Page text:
Tuesday Poem: The Ice Cart by Wilfred Gibson

Perched on my city office-stool,
 I watched with envy, while a cool
 And lucky carter handled ice. . . .
 And I was wandering in a trice,
 Far from the grey and grimy heat
 Of that intolerable street,
 O'er sapphire berg and emerald floe,
 Beneath the still, cold ruby glow
 Of everlasting Polar night,
 Bewildered by the queer half-light,
 Until I stumbled, unawares,
 Upon a creek where big white bears
 Plunged headlong down with flourished heels
 And floundered after shining seals
 Through shivering seas of blinding blue.
 And as I watched them, ere I knew,
 I'd stripped, and I was swimming too,
 Among the seal-pack, young and hale,
 And thrusting on with threshing tail,
 With twist and twirl and sudden leap
 Through crackling ice and salty deep -
 Diving and doubling with my kind,
 Until, at last, we left behind
 Those big, white, blundering bulks of death,
 And lay, at length, with panting breath
 Upon a far untravelled floe,
 Beneath a gentle drift of snow -
 Snow drifting gently, fine and white,
 Out of the endless Polar night,
 Falling and falling evermore
 Upon that far untravelled shore,
 Till I was buried fathoms deep
 Beneath the cold white drifting sleep -
 Sleep drifting deep,
 Deep drifting sleep. . . .

 The carter cracked a sudden whip:
 I clutched my stool with startled grip.
 Awakening to the grimy heat
 Of that intolerable street.

Copyright Wilfred Gibson, 1872-1962

Drowning in the intense heat that is covering Italy at the moment, I keep thinking of ice and polar bears and cool places.  Can't sleep, don't feel like eating, don't have the energy to do anything, except in the middle of the night when it's cooler.  So, when it came to choosing a Tuesday Poem, this one came instantly to mind.  My cousin Jean had to learn it by heart for school and I remember one summer holiday when she kept repeating it over and over - can't read the poem now without hearing her fourteen year old voice reciting it.

Wilfred Gibson isn't much known now, but he was born in Hexham, near where I live in England, and, though he left as an adult and went to London, he spent most of his life writing about Northumberland (check out The Kielder Stone). He was a friend of Rupert Brooke and Edwin Muir and he's currently labelled a 'Georgian' poet and rather overlooked.

The Tuesday Poets are an international group who try to post a poem every Tuesday and take turns to edit the main website.  Check us out on this link.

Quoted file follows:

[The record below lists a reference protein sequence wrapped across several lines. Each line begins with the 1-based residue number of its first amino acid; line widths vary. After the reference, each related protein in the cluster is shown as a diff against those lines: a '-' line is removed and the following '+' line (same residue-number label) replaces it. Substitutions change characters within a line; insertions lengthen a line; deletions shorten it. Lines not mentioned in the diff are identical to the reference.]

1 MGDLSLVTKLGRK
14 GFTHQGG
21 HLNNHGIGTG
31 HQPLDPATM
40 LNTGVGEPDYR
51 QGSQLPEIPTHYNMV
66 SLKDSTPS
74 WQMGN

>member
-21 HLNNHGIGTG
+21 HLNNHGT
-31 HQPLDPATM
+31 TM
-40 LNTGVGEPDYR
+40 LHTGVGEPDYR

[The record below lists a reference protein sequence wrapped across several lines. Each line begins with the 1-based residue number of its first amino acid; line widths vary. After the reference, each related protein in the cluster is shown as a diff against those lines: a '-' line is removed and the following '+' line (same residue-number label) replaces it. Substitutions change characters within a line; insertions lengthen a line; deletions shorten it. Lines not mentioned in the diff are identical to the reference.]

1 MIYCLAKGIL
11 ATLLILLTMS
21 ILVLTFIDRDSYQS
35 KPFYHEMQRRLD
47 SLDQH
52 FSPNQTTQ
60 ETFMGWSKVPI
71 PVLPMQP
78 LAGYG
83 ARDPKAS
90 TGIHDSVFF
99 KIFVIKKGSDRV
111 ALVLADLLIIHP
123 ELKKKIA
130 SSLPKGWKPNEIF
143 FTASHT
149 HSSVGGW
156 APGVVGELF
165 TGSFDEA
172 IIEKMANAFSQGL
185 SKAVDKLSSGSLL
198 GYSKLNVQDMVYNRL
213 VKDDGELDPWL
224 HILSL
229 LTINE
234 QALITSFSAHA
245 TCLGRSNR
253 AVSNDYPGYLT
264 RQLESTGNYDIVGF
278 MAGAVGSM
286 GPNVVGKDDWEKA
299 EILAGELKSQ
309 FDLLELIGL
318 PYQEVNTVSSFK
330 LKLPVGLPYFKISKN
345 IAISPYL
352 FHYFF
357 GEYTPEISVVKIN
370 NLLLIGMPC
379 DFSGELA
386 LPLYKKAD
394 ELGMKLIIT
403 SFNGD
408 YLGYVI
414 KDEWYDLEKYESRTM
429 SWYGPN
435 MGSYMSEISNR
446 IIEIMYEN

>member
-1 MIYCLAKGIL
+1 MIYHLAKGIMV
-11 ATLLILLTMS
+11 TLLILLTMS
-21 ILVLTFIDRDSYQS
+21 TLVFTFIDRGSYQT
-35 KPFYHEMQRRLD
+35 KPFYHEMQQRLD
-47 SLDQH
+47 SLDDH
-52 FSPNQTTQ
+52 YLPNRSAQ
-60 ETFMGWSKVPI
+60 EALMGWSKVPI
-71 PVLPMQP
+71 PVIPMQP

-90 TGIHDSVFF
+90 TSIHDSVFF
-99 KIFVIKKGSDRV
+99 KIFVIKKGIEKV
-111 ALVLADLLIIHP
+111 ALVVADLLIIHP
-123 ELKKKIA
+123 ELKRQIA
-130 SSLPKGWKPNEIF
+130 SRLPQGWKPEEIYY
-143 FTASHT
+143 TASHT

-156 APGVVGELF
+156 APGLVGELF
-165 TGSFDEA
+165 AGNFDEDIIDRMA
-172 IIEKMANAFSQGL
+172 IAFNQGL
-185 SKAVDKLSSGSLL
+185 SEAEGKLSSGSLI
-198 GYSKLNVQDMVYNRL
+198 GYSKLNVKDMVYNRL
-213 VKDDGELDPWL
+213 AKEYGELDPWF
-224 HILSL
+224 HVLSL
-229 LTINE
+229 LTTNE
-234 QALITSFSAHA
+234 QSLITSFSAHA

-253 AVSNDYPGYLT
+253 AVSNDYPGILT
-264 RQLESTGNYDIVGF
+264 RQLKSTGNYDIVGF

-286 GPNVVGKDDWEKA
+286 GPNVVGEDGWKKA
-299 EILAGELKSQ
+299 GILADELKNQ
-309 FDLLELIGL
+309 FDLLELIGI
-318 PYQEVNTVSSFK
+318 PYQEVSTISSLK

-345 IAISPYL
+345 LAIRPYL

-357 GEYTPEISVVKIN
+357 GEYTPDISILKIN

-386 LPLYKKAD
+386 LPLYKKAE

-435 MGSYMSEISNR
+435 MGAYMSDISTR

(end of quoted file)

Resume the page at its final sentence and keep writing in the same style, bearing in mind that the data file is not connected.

1. I love the freshness of the imagination in this poem. from an office stool to swimming with the seals.And the polar bears plunging headlong down with flourished heels. That's so how it is but would never of thought to use the word flourished!The It's been rather chilly in NZ but I think I prefer that to a heatwave. Hope it ends soon.

    1. Thanks Helen - it has been so hot they're calling it the 'Days of Fire' here. Over 40 and rising. I would happily join the polar bears!

  2. Never seen this poem before but I love it! Vivid images come to mind.

  3. Hello Kathleen. This is a terrific poem, isn't it? I recently had a wonderful encounter with a woman who at 100 years old could remember and recite this in its entirety. She had me utterly spellbound.

  4. This poem brings back memories of my last year at school at water Street Bollington Mr Macclesfield.

  5. It is quite strange sitting here in the hills of Spain, and suddenly remembering this poem. I recall sitting in class at school in Holborn, London during WW11 at the tender age of 8, when the headmaster of this Victorian built establishment came into the somewhat dingey and dark classroom. It was indeed incredibly hot too and we were all feeling sleepy, due in part to having spent the night in an air-raid shelter. He appreciated this and told us to open our poetry books and turn to a page where this wonderful poem was hiding. He read it out to us and our imaginations ran riot. Far from the sweltering heat of London and away from the sirens and bombs. We were commanded to learn this poem by heart and now, some 75 years later, I often recite it to myself and have great pleasure in remembering it. In modern terms, really cool !

  6. My favorite peom in school. Had to recite every word to score on the oral exams. It is like meditating during the hot humid days of summer to escape the oppressive heat.


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